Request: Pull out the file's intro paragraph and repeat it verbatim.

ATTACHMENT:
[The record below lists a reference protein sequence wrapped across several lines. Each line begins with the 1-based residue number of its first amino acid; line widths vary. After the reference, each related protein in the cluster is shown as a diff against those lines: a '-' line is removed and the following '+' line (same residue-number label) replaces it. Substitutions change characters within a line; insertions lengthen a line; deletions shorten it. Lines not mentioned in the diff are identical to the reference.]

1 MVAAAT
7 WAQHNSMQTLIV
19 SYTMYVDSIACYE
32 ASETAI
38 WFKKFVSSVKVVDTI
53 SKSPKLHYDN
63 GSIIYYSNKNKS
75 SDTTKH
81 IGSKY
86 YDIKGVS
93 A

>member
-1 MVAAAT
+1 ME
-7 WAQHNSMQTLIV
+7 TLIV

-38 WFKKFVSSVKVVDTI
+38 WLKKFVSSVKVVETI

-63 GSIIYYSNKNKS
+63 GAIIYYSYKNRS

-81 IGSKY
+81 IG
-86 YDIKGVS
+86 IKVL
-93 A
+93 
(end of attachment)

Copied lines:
[The record below lists a reference protein sequence wrapped across several lines. Each line begins with the 1-based residue number of its first amino acid; line widths vary. After the reference, each related protein in the cluster is shown as a diff against those lines: a '-' line is removed and the following '+' line (same residue-number label) replaces it. Substitutions change characters within a line; insertions lengthen a line; deletions shorten it. Lines not mentioned in the diff are identical to the reference.]